That is the political significance of the public
outrage over the Bush administration’s inept response to Hurricane
Katrina – as well as the growing recognition that America finally must
confront the threat of global warming, that the Iraq War is a death
trap, and that the massive budget and trade deficits are mortgaging the
More and more Americans are waking up to the
realization that they were lulled to sleep by the clever operatives who
surround George W. Bush. Now, with New Orleans turned into a giant
cesspool by the collapse of neglected levees – and with bloated remains
of American citizens left for days to rot in the hot sun – the nation is
finally shaking itself alert and finding that the nightmare is all too
So, the overriding question has become: Is this
awakening too late, is there still time to stop Bush and his allies from
consolidating their political control over the federal government?
Even as the Bush administration staggers through
the twin debacles of Katrina and Iraq, the Right is within reach of its
long-sought goal of locking in Republican control of the government for
the foreseeable future, with Bush serving as what conservatives call a
“transformational” president. [See Consortiumnews.com’s “Bush
& the Rise of ‘Managed-Democracy.’”]
Already holding the White House and Congress, the
conservatives see the final key as gaining firm control of the federal
courts. That way Bush’s assertion of nearly unlimited presidential power
can be rubber-stamped and any electoral disputes – like the one that put
Bush in office in 2000 – can be settled in the Republicans’ favor.
With this goal in mind, the White House is pressing
for quick confirmation of John Roberts, Bush’s nominee to succeed the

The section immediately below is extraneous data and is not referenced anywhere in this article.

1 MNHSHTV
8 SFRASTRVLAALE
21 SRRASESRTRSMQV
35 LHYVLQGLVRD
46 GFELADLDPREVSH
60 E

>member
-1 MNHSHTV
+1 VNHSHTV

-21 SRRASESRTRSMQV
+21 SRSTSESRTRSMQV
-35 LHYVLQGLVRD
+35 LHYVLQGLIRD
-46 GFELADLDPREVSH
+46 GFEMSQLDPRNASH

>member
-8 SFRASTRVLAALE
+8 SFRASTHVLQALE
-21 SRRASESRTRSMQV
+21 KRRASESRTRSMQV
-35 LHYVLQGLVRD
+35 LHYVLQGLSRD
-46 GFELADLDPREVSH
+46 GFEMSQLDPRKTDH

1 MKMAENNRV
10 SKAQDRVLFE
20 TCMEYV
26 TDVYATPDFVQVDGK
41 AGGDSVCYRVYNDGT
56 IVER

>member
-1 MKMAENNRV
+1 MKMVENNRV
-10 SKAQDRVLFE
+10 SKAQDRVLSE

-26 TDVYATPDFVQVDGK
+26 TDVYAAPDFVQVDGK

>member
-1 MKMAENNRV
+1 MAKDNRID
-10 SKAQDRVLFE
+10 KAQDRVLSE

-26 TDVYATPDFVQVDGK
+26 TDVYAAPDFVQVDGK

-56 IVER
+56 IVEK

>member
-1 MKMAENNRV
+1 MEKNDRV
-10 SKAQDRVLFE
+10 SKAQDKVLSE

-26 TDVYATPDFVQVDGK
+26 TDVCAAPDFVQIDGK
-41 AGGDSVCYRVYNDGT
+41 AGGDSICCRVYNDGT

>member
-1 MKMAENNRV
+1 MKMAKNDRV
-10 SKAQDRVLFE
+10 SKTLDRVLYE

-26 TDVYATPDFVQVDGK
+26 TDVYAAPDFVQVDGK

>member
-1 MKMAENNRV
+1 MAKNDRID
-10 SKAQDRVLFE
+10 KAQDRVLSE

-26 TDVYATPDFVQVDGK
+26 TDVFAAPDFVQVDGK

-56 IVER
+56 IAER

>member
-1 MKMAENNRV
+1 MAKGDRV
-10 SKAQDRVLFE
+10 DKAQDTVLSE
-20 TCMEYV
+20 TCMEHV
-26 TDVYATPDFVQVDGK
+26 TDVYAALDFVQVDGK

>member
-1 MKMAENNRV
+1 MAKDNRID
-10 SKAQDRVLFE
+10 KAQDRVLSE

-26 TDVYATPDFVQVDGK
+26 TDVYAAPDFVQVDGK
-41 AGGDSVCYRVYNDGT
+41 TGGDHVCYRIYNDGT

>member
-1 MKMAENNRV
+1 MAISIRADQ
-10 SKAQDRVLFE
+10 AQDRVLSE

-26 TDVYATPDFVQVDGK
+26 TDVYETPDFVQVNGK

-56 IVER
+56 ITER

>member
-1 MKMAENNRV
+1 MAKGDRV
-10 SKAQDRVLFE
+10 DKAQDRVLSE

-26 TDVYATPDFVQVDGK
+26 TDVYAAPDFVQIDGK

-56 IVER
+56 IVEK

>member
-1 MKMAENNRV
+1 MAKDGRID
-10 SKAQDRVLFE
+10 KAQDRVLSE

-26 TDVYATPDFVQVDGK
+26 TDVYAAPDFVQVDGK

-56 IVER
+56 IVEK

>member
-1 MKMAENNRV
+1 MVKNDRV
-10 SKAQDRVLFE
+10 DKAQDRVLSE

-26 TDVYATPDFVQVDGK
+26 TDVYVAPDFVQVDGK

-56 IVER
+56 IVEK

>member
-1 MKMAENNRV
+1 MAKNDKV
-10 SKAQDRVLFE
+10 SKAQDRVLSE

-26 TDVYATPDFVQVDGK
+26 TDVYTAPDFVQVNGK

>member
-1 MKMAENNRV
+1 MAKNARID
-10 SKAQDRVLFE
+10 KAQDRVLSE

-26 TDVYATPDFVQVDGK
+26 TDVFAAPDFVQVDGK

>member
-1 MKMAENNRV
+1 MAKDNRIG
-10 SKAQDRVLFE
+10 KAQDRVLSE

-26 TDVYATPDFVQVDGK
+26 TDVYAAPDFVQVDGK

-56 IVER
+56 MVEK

late William Rehnquist as chief justice of the U.S. Supreme Court. Then
will come another conservative to fill the vacancy from Sandra Day
O’Connor’s retirement. [For more on this judicial strategy, see
& the ‘Apex of Presidential Power’” and “Rehnquist’s
Legacy: A Partisan Court.”]
Another major advantage for the Right’s strategy is
how the American Left continues to underestimate the importance of media
infrastructure as a force for setting the nation’s political agenda.
Again this year, the liberal funding community
largely rebuffed appeals for money to build a counter-media
infrastructure that could begin competing with what conservative funders
have created over the past three decades. [For details on this 30-year
plan, see Robert Parry’s
Secrecy & Privilege: Rise of the Bush Dynasty from Watergate to Iraq.]
There remains a prevailing attitude on the Left
that the current media imbalance will somehow correct itself or that the
imposition of government regulations will do the trick. [For more
details on this phenomenon, see Consortiumnews.com “The
Left’s Media Miscalculation.”]
Yet the sheer magnitude of the Right’s media
infrastructure – newspapers, magazines, radio, columnists, television,
books and the Internet – gives conservative Republicans a huge
advantage, especially during a crisis. When facing rough political
waters, the Right’s media acts as the ballast that steadies the
For instance, as the Bush administration bungled
Katrina’s aftermath, right-wing talk radio hosts did the best they could
to shift the blame from the failures of Bush’s Federal Emergency
Management Agency to state and local officials and even to the mostly
poor, black survivors trapped in New Orleans.
As the Katrina crisis built on Aug. 31, I was on
the road driving north from Washington and was amazed to hear right-wing
AM radio talkers argue that “able-bodied” people who lacked
transportation should simply have walked out of New Orleans. The message